It is being chartered by the following members and individuals with extensive education and experience in blockchain, distributed ledger technologies and OGC web services security issues, namely:.

Membership will be open to those with an interest in blockchain and wider DLT. Active membership is defined by regular member contributions of material or participation in DWG meetings and discussions. This DWG is being established to address geospatial interoperability challenges within the blockchain and wider DLT communities. The group will facilitate discussion of the requirements that define different exchange methods, encodings in blockchain records and architectures to ensure that location-referenced information that is based on open standards can also be used within blockchain and other DLT.

Initial activities will include:. Define any areas for standardization and create necessary Standards Working Groups to address the gaps in the OGC standards baseline. Explore the potential for an interoperability pilots and testbeds that help define geospatial architectures that benefit from Blockchain and other DLT. Some of the issues that need to be addressed by the DWG include the encoding of geospatial information and metadata in DLT. Without improvements to standardization in this area of DLT, the problem of limited interoperability will become an obstacle for growth.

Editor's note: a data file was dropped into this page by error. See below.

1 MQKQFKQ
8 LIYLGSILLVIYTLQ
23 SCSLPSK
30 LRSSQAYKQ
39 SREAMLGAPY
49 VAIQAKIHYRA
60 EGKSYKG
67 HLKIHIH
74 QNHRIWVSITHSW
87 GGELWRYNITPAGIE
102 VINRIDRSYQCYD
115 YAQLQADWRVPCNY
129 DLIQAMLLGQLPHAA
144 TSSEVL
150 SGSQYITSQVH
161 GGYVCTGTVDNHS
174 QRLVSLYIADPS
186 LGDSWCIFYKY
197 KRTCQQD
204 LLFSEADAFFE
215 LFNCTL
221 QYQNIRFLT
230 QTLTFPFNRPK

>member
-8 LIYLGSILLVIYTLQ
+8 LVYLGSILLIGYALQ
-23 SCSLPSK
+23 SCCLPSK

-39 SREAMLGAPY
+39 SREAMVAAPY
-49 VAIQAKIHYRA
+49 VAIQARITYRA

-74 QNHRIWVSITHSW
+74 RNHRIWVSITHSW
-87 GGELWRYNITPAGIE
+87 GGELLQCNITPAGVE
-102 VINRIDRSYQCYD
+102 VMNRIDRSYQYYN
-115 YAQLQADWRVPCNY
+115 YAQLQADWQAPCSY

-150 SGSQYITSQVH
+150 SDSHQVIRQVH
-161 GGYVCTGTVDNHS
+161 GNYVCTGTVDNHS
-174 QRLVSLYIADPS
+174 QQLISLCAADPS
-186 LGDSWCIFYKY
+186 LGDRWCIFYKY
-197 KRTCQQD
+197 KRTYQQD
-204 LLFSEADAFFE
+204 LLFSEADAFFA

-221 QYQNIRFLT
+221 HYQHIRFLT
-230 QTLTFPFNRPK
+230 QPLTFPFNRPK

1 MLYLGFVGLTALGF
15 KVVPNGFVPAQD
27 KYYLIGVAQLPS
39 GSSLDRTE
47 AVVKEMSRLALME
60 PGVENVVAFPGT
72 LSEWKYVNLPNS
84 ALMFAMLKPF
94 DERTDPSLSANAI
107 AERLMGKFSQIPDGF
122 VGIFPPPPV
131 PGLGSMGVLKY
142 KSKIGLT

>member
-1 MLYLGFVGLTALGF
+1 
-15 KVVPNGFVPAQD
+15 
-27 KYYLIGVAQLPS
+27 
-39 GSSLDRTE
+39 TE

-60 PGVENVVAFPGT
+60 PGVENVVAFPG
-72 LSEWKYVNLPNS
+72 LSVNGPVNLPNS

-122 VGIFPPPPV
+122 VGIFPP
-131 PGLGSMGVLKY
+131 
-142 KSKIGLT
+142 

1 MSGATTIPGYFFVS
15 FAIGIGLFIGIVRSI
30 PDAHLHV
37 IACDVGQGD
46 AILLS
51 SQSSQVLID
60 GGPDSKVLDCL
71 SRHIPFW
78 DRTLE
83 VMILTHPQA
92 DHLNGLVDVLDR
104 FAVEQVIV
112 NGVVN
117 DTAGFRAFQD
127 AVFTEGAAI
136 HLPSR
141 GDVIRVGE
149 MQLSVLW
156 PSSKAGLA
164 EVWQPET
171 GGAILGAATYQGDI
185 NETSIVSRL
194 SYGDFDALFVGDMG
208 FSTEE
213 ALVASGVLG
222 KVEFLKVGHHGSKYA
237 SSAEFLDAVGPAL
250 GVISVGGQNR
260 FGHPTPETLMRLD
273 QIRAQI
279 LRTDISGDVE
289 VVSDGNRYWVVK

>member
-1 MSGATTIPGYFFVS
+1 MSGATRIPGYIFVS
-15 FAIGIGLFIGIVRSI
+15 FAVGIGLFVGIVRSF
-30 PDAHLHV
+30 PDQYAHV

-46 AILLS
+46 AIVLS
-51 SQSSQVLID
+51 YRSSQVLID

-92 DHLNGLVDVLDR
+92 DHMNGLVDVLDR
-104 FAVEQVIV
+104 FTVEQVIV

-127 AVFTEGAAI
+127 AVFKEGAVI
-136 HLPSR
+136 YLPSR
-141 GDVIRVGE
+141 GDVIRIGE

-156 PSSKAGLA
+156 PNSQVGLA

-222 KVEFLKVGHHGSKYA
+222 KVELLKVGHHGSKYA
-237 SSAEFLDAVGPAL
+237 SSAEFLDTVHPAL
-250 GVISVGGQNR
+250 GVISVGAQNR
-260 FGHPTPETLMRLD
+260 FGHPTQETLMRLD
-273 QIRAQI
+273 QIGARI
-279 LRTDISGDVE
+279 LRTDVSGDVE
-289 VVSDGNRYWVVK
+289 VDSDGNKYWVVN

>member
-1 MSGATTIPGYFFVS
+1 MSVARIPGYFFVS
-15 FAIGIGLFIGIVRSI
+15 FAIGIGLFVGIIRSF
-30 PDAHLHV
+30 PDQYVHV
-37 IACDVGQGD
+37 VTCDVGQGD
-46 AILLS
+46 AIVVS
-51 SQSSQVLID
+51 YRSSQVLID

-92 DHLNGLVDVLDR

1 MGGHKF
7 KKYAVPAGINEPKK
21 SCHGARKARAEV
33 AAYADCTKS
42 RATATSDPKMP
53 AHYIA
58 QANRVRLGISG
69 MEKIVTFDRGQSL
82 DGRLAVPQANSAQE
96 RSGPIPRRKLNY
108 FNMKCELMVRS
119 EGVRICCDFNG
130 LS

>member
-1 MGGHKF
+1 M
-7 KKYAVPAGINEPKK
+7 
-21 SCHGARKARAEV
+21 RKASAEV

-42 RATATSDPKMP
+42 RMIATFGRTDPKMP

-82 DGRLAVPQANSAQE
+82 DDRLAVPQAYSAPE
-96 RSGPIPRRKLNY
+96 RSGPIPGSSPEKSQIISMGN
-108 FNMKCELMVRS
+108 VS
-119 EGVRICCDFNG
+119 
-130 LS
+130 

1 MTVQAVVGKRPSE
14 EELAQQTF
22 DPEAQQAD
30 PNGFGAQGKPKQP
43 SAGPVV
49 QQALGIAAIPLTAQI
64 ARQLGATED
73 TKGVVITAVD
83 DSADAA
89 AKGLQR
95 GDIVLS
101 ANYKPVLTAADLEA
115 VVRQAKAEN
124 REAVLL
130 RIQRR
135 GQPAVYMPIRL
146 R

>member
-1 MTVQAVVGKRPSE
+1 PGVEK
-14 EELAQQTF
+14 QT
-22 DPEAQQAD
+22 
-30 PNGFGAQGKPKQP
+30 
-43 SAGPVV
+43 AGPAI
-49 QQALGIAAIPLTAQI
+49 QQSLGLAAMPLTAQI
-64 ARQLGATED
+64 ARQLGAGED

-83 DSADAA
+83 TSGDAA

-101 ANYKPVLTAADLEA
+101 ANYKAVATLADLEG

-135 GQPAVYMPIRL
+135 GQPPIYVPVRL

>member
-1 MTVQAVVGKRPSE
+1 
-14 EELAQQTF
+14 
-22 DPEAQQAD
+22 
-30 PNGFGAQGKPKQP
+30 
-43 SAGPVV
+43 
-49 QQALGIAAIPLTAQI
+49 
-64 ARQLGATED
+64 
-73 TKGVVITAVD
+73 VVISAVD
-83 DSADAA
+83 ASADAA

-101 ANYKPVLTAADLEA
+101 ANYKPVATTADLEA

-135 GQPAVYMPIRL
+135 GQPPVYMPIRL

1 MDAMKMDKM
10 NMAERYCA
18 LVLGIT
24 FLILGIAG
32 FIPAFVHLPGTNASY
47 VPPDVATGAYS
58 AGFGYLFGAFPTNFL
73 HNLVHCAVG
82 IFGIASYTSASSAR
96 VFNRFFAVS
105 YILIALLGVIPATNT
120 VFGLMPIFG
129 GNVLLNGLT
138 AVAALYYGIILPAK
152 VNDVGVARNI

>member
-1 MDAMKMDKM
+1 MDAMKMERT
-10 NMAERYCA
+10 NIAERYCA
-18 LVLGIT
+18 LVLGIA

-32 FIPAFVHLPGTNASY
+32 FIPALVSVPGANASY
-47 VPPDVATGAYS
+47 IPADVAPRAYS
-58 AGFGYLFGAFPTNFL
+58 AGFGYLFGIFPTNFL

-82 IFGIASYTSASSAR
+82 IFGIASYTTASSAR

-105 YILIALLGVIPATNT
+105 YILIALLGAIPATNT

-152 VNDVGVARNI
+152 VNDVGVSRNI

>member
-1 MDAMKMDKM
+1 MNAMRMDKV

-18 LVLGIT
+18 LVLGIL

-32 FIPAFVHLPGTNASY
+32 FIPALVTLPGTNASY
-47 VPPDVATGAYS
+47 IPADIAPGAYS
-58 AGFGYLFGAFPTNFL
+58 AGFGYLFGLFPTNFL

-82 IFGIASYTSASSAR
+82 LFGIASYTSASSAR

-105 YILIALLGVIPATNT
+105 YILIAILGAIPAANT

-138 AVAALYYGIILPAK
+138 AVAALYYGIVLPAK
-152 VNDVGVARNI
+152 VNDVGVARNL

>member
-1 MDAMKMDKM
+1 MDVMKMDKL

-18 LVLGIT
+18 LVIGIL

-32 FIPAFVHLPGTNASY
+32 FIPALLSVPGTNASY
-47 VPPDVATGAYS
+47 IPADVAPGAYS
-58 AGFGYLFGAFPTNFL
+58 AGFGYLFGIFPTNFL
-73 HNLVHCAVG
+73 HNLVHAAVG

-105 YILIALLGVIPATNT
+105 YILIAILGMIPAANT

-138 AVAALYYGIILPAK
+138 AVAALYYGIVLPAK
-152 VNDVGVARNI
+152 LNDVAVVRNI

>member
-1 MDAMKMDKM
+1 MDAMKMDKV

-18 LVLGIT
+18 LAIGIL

Without user education activities that reach the wider DLT community, there is a risk of slow uptake of geospatial standards within that community. Understand implementation barriers for the broader use of geospatial data in distributed ledger technologies and document them in a way that can guide future project work. Identify interfaces and information encodings that complement the existing OGC standards, but are tailored to the requirements of the DLT community. Identify use cases where efforts to streamline data transfer and exchange requirements result in a net gain for the community by broadening the usefulness of geospatial data in Blockchain and other DLT.